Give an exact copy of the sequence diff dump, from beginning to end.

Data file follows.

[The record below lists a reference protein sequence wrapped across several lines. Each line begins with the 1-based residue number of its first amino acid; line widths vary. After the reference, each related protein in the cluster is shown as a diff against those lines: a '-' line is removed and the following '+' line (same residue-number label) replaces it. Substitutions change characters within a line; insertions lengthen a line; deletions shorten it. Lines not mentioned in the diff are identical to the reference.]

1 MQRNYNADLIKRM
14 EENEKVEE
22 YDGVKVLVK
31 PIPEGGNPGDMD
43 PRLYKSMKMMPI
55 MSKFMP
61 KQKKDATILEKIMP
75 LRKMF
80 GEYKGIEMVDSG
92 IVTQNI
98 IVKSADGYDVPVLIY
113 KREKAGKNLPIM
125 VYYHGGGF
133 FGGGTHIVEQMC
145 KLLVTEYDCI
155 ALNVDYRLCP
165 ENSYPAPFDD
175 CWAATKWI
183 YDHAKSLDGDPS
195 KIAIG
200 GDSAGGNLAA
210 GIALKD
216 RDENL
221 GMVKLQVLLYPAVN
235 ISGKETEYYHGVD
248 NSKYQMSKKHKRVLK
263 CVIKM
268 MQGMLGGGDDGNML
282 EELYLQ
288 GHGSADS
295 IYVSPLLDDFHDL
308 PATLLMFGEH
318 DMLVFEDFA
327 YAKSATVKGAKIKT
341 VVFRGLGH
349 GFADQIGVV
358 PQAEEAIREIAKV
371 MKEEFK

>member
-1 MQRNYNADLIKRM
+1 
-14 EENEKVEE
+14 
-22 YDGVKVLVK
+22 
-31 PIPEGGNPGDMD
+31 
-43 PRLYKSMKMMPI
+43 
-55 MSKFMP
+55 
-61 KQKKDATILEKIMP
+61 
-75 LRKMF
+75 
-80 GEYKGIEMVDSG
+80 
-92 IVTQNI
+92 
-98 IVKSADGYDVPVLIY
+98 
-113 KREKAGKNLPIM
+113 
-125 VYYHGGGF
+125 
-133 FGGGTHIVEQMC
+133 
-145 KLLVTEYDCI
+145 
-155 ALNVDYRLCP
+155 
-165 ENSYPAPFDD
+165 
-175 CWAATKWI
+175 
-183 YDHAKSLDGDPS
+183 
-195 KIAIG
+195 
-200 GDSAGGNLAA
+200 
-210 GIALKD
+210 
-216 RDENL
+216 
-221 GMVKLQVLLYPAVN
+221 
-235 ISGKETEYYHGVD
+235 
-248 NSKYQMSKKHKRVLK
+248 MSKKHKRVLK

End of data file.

[The record below lists a reference protein sequence wrapped across several lines. Each line begins with the 1-based residue number of its first amino acid; line widths vary. After the reference, each related protein in the cluster is shown as a diff against those lines: a '-' line is removed and the following '+' line (same residue-number label) replaces it. Substitutions change characters within a line; insertions lengthen a line; deletions shorten it. Lines not mentioned in the diff are identical to the reference.]

1 MQRNYNADLIKRM
14 EENEKVEE
22 YDGVKVLVK
31 PIPEGGNPGDMD
43 PRLYKSMKMMPI
55 MSKFMP
61 KQKKDATILEKIMP
75 LRKMF
80 GEYKGIEMVDSG
92 IVTQNI
98 IVKSADGYDVPVLIY
113 KREKAGKNLPIM
125 VYYHGGGF
133 FGGGTHIVEQMC
145 KLLVTEYDCI
155 ALNVDYRLCP
165 ENSYPAPFDD
175 CWAATKWI
183 YDHAKSLDGDPS
195 KIAIG
200 GDSAGGNLAA
210 GIALKD
216 RDENL
221 GMVKLQVLLYPAVN
235 ISGKETEYYHGVD
248 NSKYQMSKKHKRVLK
263 CVIKM
268 MQGMLGGGDDGNML
282 EELYLQ
288 GHGSADS
295 IYVSPLLDDFHDL
308 PATLLMFGEH
318 DMLVFEDFA
327 YAKSATVKGAKIKT
341 VVFRGLGH
349 GFADQIGVV
358 PQAEEAIREIAKV
371 MKEEFK

>member
-1 MQRNYNADLIKRM
+1 
-14 EENEKVEE
+14 
-22 YDGVKVLVK
+22 
-31 PIPEGGNPGDMD
+31 
-43 PRLYKSMKMMPI
+43 
-55 MSKFMP
+55 
-61 KQKKDATILEKIMP
+61 
-75 LRKMF
+75 
-80 GEYKGIEMVDSG
+80 
-92 IVTQNI
+92 
-98 IVKSADGYDVPVLIY
+98 
-113 KREKAGKNLPIM
+113 
-125 VYYHGGGF
+125 
-133 FGGGTHIVEQMC
+133 
-145 KLLVTEYDCI
+145 
-155 ALNVDYRLCP
+155 
-165 ENSYPAPFDD
+165 
-175 CWAATKWI
+175 
-183 YDHAKSLDGDPS
+183 
-195 KIAIG
+195 
-200 GDSAGGNLAA
+200 
-210 GIALKD
+210 
-216 RDENL
+216 
-221 GMVKLQVLLYPAVN
+221 
-235 ISGKETEYYHGVD
+235 
-248 NSKYQMSKKHKRVLK
+248 MSKKHKRVLK